I’m sure by now everyone is watching what’s happen in Egypt and before that Tunisia and if you’re an African reading this blog you are probably familiar with corrupt dictatorships and how they don’t work.
What prompted the riots in Tunisia and Egypt? The press is flapping it’s feathers talking about democracy and human rights and all of that fluffy stuff, but it’s really economics. Commodity prices are rising (thanks to America’s excessive money printing) and food is becoming expensive and people are getting poorer and when that happens, you have trouble.
Then, of course, other Africans are wondering why they couldn’t do the same in Kenya or in Zimbabwe or wherever else you have these corrupt dicators and the truth is, sub-saharan Africans are too tribally divided and if they did that, they’d be shot on site. That’s one thing that shocked me about both Egypt and Tunisia — they were no shoot to kill orders. If you tried to pull that in Kenya, eventually, the shoot to kill orders would be given. Very surprising.
Anyway, there is an article that I found on a blog that I regularly read that clearly explains the links between America’s excessive money printing, the global economy and the effects it’s having everywhere. Many have not made these connections, but they are real and it does explain the world as it is (& not the world as we’d like it to be).
Gold is your only insurance policy against things we cannot control regardless of the wild fluctuation of the price. We must be our own central bank.
Inflation Inflation Everywhere and Not a Drop to Drink
At last, the doubters have nowhere to hide. The world is starkly revealed as an interconnected political economy force, and not as a disparate grouping of various nations, some authoritarian, some choosing democratically agreed upon policies, creating policy choice and thereby shaping of political outcome. Greece, Ireland, Tunisia, and now, the fulcrum of the Arab world, Egypt, stand as testimony. They are countries caught up in the machinations of a monetary policy to debase the world’s reserve currency.
All “he” wanted was some inflation, a little inflation to get America and the west out of the deflationary spiral caused by the failure of financial instruments (a.k.a. OTC Derivatives) and un-payable government debt – but he can’t get it. Everywhere it rages, but the place he wants it – home. So it erupts in global food prices and manifests itself in the attempts to bail out stone dead banks on the backs of the marginal economic player – post-destruction of the middle class. Most of the world has no savings to get through difficult times. Most of the world cannot “hedge” inflationary outcomes. Those outcomes appear quickly and change realities violently. The inflationary reality is their reality – the difference between starvation and survival. The result? Global upheaval, leading to where, we are not sure… but probably nowhere nice. Think American monetary policy was a uniquely sovereign, American affair? Think again. You are watching QE II live on television. American monetary policy and the global “race to debase” is that raging crowd you see on the television from Ireland to Greece and Egypt. It is that nascent force which Chinese leaders awake in terror, wondering what a billion plus people might do if faced with stark choices. If you can’t make the connection between the monetary policy and the political reality, you need to change the causal way you look at the world.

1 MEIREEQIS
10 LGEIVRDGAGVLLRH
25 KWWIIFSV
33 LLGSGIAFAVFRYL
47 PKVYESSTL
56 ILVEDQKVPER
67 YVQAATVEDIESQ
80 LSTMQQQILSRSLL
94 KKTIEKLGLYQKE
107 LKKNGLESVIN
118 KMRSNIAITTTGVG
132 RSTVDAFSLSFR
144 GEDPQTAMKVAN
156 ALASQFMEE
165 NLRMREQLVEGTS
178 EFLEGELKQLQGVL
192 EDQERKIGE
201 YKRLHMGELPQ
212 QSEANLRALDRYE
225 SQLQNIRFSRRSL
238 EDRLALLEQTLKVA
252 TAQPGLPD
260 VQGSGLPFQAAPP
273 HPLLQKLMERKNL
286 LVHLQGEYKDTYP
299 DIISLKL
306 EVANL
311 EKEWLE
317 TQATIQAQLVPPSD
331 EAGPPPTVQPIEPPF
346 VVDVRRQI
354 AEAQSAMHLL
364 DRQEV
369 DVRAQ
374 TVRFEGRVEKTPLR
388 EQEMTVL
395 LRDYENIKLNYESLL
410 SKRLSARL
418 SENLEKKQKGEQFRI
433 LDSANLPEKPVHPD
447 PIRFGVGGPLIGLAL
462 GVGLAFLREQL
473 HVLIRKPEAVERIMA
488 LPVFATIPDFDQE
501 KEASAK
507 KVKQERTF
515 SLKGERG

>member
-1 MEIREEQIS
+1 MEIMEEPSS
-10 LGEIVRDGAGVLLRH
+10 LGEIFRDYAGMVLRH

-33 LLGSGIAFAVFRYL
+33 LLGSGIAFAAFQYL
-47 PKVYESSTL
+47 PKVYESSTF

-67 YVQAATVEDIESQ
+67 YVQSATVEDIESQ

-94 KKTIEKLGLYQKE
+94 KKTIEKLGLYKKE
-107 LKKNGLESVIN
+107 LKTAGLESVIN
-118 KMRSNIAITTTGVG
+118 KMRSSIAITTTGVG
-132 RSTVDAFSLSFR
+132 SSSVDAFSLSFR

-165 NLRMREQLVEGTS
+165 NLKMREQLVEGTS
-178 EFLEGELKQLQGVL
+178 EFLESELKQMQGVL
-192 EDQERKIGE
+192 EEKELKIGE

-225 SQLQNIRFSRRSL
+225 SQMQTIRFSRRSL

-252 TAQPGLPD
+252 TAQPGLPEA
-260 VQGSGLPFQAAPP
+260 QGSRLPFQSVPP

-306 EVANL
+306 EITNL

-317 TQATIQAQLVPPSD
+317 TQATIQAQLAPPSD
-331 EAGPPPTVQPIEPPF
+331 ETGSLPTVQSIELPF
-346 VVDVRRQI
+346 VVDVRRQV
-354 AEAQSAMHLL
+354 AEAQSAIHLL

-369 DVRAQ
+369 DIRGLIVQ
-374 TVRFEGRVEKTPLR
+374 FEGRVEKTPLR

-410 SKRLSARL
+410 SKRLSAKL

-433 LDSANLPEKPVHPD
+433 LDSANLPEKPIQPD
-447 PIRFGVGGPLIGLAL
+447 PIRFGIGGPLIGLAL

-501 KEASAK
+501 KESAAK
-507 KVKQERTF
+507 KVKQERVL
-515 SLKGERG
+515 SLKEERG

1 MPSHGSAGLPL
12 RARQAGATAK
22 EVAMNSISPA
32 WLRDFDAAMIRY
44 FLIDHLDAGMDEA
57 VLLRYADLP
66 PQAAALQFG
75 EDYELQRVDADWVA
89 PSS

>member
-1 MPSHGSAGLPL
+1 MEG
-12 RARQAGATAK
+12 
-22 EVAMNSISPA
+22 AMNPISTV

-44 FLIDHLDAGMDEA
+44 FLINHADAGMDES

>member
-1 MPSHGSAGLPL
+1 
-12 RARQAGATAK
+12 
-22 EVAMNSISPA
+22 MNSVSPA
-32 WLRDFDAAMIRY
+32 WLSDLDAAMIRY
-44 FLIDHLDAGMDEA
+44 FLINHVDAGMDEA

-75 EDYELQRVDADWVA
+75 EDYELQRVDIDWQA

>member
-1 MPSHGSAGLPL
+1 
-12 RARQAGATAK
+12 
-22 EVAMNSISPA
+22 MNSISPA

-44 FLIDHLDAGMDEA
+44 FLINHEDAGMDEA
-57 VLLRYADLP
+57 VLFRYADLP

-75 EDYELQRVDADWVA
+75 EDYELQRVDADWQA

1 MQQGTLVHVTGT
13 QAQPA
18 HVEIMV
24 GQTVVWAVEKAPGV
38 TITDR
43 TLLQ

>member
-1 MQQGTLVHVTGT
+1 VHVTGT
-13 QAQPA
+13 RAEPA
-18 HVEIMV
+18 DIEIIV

Nations hold dollars in reserve to meet the demands of running an economy. When debasement takes place, the marginal economic player gets hit first. This is what we see now. But there is another, geo-political aspect many are missing. The western attempts to control multiple political outcomes and a global geo-political/military order rests on the ability to finance and control that order. When the money gets degraded, the ability to finance that order goes with it. Degradation of currency inhibits foreign force projection, both militarily and politically. Nobody in Egypt believes America is capable of controlling political outcomes, as they did from Suez to Mubarak. That era has passed. It passed with the Shah of Iran, and the death of the widely despised (in Egypt) Anwar Sadat. The Mubarak intermezzo is over. In the Arab world, what happens in Egypt doesn’t stay in Egypt. The potential for “regime change” in Saudi Arabia is growing. Now we find that the financial necessity for Dollar debasement wasn’t as politically benign as people in Washington thought. Instability rages across a region that could usher in an era of global conflict.
People say, “be careful what you wish for” when you talk about the end of western hegemony, but while the political hegemony is dying by the hour, the monetary hegemony is currently intact and its results are evident. When those results swing full circle and return to the west, currency upheaval will be guaranteed. Global system breakdown, which made its debut in 2008 is now back for its main act. Money printing didn’t quite work out the way it was supposed to. This time, a rush to the security of Treasury instruments is unlikely to be the fallback position for global capital that now sees Fed monetary policy as a destructive boomerang cutting inflationary swathes across the planet… en route to its place of origin.
This pain of global inflation and rising commodity will hit third world countries first (because the people there are poorer) but it will eventually hit Europe and then America.
And Kenya will not be immune from this phenomenon. It’s reserves (like the reserves of most countries) are in dollars and Bernanke is destroying the value of the dollar with his excessive printing. Essential commodities are going to become more expensive.